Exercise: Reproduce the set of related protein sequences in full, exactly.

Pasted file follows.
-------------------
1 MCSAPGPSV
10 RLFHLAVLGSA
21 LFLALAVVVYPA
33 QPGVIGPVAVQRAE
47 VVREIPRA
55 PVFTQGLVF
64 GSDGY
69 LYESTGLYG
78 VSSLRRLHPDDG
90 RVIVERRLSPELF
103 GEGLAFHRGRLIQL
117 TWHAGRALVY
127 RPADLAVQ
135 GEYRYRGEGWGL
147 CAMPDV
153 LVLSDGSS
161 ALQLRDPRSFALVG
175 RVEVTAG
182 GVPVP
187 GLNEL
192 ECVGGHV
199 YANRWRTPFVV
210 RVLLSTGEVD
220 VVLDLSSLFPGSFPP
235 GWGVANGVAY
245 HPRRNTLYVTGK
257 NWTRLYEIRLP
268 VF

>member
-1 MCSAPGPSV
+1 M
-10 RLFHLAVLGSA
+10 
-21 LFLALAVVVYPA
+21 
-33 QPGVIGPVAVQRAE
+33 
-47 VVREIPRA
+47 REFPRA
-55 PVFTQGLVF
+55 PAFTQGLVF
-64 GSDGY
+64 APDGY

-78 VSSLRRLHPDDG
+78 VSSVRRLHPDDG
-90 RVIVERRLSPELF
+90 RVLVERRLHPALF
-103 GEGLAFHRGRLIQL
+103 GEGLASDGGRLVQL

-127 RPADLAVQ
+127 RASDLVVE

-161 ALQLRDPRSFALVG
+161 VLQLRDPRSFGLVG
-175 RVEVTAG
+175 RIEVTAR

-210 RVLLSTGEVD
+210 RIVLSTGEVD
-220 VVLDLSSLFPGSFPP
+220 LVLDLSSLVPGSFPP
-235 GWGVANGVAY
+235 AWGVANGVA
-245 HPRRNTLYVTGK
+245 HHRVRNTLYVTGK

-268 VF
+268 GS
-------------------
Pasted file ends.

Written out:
1 MCSAPGPSV
10 RLFHLAVLGSA
21 LFLALAVVVYPA
33 QPGVIGPVAVQRAE
47 VVREIPRA
55 PVFTQGLVF
64 GSDGY
69 LYESTGLYG
78 VSSLRRLHPDDG
90 RVIVERRLSPELF
103 GEGLAFHRGRLIQL
117 TWHAGRALVY
127 RPADLAVQ
135 GEYRYRGEGWGL
147 CAMPDV
153 LVLSDGSS
161 ALQLRDPRSFALVG
175 RVEVTAG
182 GVPVP
187 GLNEL
192 ECVGGHV
199 YANRWRTPFVV
210 RVLLSTGEVD
220 VVLDLSSLFPGSFPP
235 GWGVANGVAY
245 HPRRNTLYVTGK
257 NWTRLYEIRLP
268 VF

>member
-1 MCSAPGPSV
+1 M
-10 RLFHLAVLGSA
+10 
-21 LFLALAVVVYPA
+21 
-33 QPGVIGPVAVQRAE
+33 
-47 VVREIPRA
+47 REFPRA
-55 PVFTQGLVF
+55 PAFTQGLVF
-64 GSDGY
+64 APDGY

-78 VSSLRRLHPDDG
+78 VSSVRRLHPDDG
-90 RVIVERRLSPELF
+90 RVLVERRLHPALF
-103 GEGLAFHRGRLIQL
+103 GEGLASDGGRLVQL

-127 RPADLAVQ
+127 RASDLVVE

-161 ALQLRDPRSFALVG
+161 VLQLRDPRSFGLVG
-175 RVEVTAG
+175 RIEVTAR

-210 RVLLSTGEVD
+210 RIVLSTGEVD
-220 VVLDLSSLFPGSFPP
+220 LVLDLSSLVPGSFPP
-235 GWGVANGVAY
+235 AWGVANGVA
-245 HPRRNTLYVTGK
+245 HHRVRNTLYVTGK

-268 VF
+268 GS